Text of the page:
The treaty of Paris (30th May, 1814), was the first act which gave an open manifestation of this principle. It was stipulated by its sixth article; that "Holland, placed under the sovereignty of the House of Orange, should receive an increase of territory." In this was explained the primitive notion of the creation of the kingdom of the Netherlands, based on the necessity of augmenting the power of a nation which was destined to turn the balance between France and Germany. The following month witnessed the execution of the treaty of London, which prescribed the precise nature of the projected increase.

 It was wholly decided, without subjecting the question to the approbation of Belgium, that that Country and Holland should form one United State; and the rules of government in the chief branches of its administration were completely fixed. The Prince of Orange and the plenipotentiaries of the great allied powers covenanted by this treaty: first, that the union of the two portions forming the kingdom of the Netherlands should be as perfect as possible, forming one state, governed in conformity with the fundamental law of Holland, which might be modified by common consent; secondly, that religious liberty, and the equal right of citizens of all persuasions to fill all the employments of the state, should be maintained; thirdly, that the Belgian provinces should be fairly represented in the assembly of the states-general, and that the sessions of the states in time of peace should be held alternately in Belgium and in Holland; fourthly and fifthly, that all the commercial privileges of the Country should be common to the citizens at large; that the Dutch colonies should be considered as belonging equally to Belgium; and, finally, that the public debt of the two Countries, and the expenses of its interest, should be borne in common.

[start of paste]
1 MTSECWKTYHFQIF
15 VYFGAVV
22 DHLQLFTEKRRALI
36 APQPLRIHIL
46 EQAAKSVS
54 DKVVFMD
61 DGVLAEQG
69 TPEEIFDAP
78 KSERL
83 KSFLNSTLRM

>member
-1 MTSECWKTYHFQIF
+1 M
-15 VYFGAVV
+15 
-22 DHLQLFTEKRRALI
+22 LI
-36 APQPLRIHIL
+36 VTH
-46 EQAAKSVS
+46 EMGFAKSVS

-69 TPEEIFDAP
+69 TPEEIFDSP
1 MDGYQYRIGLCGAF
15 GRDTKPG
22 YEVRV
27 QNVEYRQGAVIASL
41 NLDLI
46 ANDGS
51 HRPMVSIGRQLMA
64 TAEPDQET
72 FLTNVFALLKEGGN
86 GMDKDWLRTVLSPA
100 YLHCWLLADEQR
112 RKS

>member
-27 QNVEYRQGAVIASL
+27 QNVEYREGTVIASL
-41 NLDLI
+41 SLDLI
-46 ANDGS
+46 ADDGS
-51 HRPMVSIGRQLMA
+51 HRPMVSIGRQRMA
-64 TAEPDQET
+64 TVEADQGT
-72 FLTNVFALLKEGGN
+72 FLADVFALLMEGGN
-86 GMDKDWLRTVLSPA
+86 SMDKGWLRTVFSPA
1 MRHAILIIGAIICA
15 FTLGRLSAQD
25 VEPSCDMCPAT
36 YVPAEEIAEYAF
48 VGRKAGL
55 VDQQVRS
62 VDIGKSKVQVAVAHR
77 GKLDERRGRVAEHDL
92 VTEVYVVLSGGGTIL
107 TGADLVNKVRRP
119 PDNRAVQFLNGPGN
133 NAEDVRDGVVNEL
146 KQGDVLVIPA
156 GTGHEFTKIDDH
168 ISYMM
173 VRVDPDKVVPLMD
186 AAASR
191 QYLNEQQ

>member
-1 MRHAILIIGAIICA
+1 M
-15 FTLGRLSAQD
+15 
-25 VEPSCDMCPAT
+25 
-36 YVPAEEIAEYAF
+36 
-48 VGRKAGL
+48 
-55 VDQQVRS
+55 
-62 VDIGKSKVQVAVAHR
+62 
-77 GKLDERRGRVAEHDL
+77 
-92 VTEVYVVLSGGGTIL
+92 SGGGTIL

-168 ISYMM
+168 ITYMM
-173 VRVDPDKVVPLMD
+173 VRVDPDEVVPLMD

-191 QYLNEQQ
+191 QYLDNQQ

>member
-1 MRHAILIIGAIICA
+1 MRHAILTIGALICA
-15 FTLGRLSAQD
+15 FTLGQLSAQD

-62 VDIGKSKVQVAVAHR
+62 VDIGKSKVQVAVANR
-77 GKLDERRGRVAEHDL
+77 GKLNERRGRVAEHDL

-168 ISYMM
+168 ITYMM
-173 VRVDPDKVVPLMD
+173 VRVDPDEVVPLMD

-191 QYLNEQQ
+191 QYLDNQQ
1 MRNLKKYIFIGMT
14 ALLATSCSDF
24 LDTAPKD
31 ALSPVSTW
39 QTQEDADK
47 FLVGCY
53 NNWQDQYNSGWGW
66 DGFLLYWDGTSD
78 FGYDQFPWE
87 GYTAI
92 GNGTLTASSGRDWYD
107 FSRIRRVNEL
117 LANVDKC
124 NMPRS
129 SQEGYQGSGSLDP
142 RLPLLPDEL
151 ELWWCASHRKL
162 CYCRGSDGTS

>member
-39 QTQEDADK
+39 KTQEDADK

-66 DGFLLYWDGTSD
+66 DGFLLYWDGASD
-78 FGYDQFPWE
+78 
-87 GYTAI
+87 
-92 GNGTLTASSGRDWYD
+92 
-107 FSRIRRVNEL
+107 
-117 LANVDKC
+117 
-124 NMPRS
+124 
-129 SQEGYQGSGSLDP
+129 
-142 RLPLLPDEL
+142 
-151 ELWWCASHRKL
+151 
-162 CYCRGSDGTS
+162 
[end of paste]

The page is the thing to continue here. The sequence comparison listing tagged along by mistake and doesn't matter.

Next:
We shall now briefly recapitulate some striking points in the materials which were thus meant to be amalgamated. Holland, wrenched from the Spanish yoke by the genius and courage of the early princes of Orange, had formed for two centuries an independent republic, to which the extension of maritime commerce had given immense wealth. The form of government was remarkable. It was composed of seven provinces, mutually independent of each other. These provinces possessed during the Middle Ages constitutions nearly similar to that of England: a sovereign with limited power; representatives of the nobles and commons, whose concurrence with the prince was necessary for the formation of laws; and, finally, the existence of municipal privileges, which each town preserved and extended by means of its proper force. This state of things had known but one alteration--but that a mighty one--the forfeiture of Philip II. at the latter end of the sixteenth century, and the total abolition of monarchical power.